If the operation was conducted by means of an asset transfer, a special tax correspondent at three percent of the operation is applicable to the transfer of registered goods, such as land and vehicles (two percent). In addition, a significant proportion of goods are subject to the payment of VAT, which adds up to 18% of the transfer price. In this scenario, the Law requires the payment of the transfer taxes in order to formalise the transfer of registered properties.
Finally, it is worth taking into consideration that in the Dominican Republic, the statute of limitation for tax contingencies is three to five years, depending on if a tax return has been filed or not.
3.2 Are there special considerations in cross-border deals
No, there are no special dispositions for cross-border deals. The considerations explained in 3.1 are also applicable to cross-border deals.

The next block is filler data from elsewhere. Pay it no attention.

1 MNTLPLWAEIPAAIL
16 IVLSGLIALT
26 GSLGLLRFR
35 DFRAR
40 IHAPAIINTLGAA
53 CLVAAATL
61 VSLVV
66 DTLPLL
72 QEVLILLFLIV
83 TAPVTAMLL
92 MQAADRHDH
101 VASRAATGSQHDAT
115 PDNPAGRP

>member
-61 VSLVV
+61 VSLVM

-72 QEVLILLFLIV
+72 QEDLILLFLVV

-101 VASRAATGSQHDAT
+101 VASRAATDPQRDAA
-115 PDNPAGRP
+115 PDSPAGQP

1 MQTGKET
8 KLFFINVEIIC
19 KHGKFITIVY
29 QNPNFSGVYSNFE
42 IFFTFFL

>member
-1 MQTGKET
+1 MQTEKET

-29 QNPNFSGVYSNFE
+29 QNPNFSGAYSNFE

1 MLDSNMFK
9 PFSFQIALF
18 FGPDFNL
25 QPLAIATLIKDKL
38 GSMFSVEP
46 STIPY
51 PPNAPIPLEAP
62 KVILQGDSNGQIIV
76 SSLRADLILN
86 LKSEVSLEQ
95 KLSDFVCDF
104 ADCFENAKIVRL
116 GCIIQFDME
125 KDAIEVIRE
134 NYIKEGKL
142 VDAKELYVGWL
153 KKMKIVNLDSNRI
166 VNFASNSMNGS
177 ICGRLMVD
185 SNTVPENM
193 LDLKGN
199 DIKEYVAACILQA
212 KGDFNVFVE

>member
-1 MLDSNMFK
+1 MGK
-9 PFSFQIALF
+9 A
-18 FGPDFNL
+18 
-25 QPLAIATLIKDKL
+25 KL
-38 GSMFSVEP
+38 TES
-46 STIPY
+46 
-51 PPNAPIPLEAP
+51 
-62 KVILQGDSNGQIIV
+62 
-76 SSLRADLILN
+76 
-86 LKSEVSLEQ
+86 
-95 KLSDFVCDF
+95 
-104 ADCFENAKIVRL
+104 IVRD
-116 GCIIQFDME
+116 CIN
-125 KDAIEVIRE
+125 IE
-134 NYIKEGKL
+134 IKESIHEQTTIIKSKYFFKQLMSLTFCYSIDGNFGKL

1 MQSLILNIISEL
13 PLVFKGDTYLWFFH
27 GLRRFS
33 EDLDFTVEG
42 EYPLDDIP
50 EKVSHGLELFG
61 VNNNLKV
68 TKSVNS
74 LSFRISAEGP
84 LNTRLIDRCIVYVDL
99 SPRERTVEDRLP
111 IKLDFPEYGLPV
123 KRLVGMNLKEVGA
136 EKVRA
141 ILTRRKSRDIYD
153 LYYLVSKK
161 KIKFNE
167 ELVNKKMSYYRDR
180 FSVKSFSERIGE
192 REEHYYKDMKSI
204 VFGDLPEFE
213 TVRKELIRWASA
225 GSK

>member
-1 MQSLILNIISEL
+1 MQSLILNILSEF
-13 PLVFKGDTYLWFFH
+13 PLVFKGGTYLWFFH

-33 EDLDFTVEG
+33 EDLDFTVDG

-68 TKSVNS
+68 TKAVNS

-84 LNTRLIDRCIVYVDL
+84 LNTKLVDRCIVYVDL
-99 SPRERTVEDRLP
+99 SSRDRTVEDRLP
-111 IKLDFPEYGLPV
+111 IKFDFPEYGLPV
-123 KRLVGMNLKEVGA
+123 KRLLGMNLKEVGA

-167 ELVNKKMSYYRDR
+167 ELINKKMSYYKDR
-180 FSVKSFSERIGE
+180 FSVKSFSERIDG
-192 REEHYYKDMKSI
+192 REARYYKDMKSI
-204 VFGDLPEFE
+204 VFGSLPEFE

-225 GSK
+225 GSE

4. ANTI-TAKEOVER DEFENCES
4.1 What are the most important forms of anti-takeover defences and are there any restrictions on their use?
Please refer to section 1.2.
4.2 How do targets use anti-takeover defences?
Please refer to section 1.2.
4.3 Is a target required to provide due diligence information to a potential bidder?
Please refer to section 1.2.
4.4 How do bidders overcome anti-takeover defences?
Please refer to section 1.2.
4.5 Are there many examples of successful hostile acquisitions?
No, there are not. Please refer to section 1.2.
5. DEAL PROTECTIONS
5.1 What are the main ways for a friendly bidder and target to protect a friendly deal from a hostile interloper?
Normally the parties execute a preliminary agreement, such as a memorandum of understanding, a letter of intent or a framework agreement, which includes the most important terms and conditions of the business between the parties, determines the process and actions between them and limits the access to information and negotiations with third parties and competitors.
5.2 To what extent are deal protections prevented, for example by restrictions on impediments to competing bidders, break fees or lock-up agreements?